Last week, a California judge struck down a law passed in 2018 requiring publicly traded companies headquartered in the state to have at least one woman on their board. The move follows a similar ruling from a judge last month, deeming a state law passed in 2020 requiring companies to meet a quota of at least one racially, ethnically, or otherwise diverse board director unconstitutional. While the decision is a blow to board gender diversity advocates, and the state is expected to appeal it, the law’s impact is already clear. Analysis of board growth among California-based companies in 2021 found that more than half of new board appointees that year were women.
This trend has continued beyond the confines of California-headquartered companies. JUST analysis found that average board gender diversity in the Russell 1000 rose from 23.8% to 28.2% between 2019-2021. When we break these gains down by representation thresholds of 30%, 40%, and 50%, we see gains across each of these groupings. (Figure 1).
In 2021, almost half (44%) of the corporate boards JUST Capital analyzed were composed of at least 30% women. Far fewer boards were composed of 40% or more women and only 3% of boards reached parity or had more than 50% women). Moreover, from 2019-2021, the percent of companies in all three thresholds grew by over 50%. Nevertheless, board diversity still has a long way to go to achieve gender parity, as evidenced by the slow growth in the highest threshold of 50% or more.
While JUST Capital’s analysis shows that board gender diversity has increased substantially at each of the three thresholds in just a two year period, this has not always been the case. Progress on board gender diversity has previously been slow, or even glacial. Between 2012-2017, the share of directors who were women in the S&P 500 rose only five percentage points (from 17% to 22%). But in the last five years, the percent of women in board director seats in the S&P 500 rose by nine percentage points (from 22% to 31%), almost double the increase from 2012-2017.
The success of the board gender diversity movement contains key lessons – around investor pressure, coalition building, and specific asks – that can help accelerate broader pushes for corporate diversity.
Investor pressure can lead to real outcomes
Effective shareholder pressure is a major factor behind increased board gender diversity. Beginning in 2017, campaigns from the “big three” institutional investors, BlackRock, State Street, and Vanguard, used their leverage to advance board gender diversity with various voting policies that challenged boards that were not sufficiently gender diverse. Research indicates that this resulted in companies broadening their recruitment efforts for female candidates, electing more women to boards and in board committee chair positions.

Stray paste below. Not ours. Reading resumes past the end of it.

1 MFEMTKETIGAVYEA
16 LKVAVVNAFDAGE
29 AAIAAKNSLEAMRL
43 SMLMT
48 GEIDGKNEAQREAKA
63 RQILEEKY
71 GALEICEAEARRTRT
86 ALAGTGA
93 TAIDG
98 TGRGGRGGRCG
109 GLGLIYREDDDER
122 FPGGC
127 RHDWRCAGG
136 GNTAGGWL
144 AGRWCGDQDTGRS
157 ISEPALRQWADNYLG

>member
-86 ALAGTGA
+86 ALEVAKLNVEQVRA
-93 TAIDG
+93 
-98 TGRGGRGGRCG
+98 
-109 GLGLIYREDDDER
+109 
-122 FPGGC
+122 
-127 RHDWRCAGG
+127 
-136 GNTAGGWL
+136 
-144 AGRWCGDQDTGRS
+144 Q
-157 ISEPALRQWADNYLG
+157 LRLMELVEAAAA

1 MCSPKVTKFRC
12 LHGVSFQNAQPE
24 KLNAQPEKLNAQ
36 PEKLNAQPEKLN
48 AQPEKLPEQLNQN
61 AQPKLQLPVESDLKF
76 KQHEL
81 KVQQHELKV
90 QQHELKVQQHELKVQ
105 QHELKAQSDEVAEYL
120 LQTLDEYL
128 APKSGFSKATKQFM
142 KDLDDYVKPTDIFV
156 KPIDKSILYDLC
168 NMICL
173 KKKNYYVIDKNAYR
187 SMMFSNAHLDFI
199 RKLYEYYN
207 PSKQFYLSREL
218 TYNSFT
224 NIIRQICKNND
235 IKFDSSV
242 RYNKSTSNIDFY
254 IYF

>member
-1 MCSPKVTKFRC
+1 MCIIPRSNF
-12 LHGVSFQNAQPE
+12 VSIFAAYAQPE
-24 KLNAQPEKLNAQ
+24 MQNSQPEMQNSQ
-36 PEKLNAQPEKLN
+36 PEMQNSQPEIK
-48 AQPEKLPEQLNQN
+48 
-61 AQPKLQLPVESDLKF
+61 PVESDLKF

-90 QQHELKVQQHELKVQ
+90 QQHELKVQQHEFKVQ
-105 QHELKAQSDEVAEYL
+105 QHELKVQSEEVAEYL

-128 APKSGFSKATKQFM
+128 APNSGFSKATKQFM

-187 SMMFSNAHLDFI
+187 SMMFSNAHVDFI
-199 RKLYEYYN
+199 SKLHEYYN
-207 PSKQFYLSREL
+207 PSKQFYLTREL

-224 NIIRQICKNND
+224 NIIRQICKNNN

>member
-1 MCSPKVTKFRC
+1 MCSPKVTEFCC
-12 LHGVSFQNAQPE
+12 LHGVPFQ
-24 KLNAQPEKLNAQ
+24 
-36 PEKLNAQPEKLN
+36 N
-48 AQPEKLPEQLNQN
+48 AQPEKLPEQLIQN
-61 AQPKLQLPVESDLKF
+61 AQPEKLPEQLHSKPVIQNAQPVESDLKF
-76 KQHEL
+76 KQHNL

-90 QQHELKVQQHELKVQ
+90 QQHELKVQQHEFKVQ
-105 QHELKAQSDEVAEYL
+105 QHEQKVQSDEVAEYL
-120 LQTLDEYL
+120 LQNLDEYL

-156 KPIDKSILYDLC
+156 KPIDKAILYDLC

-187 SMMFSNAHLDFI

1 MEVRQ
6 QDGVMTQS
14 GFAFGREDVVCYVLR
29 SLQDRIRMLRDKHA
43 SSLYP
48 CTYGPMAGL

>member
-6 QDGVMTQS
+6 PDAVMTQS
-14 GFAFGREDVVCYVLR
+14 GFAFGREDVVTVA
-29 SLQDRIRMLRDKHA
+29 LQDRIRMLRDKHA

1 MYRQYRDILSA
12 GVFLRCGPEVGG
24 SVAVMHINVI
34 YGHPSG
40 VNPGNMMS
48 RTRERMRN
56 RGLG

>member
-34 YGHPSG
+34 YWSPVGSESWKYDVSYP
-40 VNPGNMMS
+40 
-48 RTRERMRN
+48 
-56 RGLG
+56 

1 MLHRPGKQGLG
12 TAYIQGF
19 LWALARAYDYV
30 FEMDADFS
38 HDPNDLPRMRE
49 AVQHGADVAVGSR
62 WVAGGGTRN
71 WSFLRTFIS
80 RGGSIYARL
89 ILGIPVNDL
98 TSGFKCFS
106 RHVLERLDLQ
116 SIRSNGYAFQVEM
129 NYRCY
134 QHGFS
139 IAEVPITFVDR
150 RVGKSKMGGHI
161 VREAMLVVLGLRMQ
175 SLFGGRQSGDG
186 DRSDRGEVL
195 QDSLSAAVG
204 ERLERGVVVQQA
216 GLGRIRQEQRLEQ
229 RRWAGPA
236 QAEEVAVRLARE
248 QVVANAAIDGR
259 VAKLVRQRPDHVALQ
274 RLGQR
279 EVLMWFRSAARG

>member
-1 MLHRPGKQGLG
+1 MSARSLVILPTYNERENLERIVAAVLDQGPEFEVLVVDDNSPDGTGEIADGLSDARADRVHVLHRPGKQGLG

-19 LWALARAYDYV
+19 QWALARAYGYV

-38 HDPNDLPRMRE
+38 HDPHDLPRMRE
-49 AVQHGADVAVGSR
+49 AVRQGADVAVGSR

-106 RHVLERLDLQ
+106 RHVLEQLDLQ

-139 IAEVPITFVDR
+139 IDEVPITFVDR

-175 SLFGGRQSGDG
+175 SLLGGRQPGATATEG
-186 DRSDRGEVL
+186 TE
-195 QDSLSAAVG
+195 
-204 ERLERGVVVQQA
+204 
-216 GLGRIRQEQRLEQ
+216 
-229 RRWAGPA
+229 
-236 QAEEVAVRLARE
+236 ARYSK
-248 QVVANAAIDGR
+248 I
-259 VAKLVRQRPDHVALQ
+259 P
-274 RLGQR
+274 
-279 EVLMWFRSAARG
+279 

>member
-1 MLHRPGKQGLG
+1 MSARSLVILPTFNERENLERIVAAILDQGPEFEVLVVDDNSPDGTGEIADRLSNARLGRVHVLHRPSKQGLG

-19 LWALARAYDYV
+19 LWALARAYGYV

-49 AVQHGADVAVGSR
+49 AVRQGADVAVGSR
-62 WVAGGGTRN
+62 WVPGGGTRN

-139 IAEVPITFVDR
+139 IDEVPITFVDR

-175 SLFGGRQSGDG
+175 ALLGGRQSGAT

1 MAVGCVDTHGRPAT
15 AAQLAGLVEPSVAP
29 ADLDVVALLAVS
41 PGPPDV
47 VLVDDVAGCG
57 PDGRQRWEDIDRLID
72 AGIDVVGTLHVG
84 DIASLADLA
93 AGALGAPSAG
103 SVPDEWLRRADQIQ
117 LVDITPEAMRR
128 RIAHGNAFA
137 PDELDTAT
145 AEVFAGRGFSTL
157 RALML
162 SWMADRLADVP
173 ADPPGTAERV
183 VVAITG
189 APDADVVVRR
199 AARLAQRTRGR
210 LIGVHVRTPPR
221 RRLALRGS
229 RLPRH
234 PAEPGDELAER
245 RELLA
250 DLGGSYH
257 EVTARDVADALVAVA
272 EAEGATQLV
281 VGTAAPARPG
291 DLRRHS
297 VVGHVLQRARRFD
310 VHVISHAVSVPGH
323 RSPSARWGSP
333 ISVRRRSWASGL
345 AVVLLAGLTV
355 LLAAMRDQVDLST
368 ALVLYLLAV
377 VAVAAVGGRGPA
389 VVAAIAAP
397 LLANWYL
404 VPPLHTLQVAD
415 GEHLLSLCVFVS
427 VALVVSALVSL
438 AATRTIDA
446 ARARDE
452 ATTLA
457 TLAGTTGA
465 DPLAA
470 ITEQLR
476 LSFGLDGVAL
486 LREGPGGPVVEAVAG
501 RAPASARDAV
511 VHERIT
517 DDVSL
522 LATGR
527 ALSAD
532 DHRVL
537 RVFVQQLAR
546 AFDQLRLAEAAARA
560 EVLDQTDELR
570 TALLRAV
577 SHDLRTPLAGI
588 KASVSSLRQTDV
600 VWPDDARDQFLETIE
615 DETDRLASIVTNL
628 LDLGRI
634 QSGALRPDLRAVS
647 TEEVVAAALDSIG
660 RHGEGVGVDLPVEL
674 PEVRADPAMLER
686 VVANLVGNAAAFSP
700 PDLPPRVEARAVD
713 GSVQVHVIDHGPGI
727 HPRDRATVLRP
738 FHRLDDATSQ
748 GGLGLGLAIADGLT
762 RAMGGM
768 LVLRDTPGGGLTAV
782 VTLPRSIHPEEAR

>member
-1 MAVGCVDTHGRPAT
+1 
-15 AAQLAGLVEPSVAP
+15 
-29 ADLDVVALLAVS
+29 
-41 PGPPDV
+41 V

To complement institutional investors’ push for board diversity, Nasdaq’s board disclosure rule, which was approved by the SEC in August 2021, marks a different approach to fostering board diversity. Nasdaq’s rule encourages diverse boards by asking companies to publicly disclose their board demographics and, for companies that do not have at least two diverse directors (diverse defined as women, belonging to an underrepresented racial or ethnic group, or as LGBTQ+), to explain why that remains the case. Nasdaq’s rule pushes for greater transparency and standardized reporting gives investors increased insight into various demographic indicators of directors.
And this approach has seen success. Speaking at a JUST Capital event, Nasdaq SVP and Head of U.S. Listings and Revenue Karen Snow said that prior to the rule about 25% of the S&P 500 disclosed their board demographics and now over 60% have disclosed. “It’s about taking leadership now and presenting guidelines that might help investors and others in the community understand what you’re doing,” she said. To Snow, the rule’s focus on disclosure, over quotas, has helped see progress from companies. A similar approach to other forms of diversity disclosure, including workforce demographics, could help accelerate transparency from corporate America.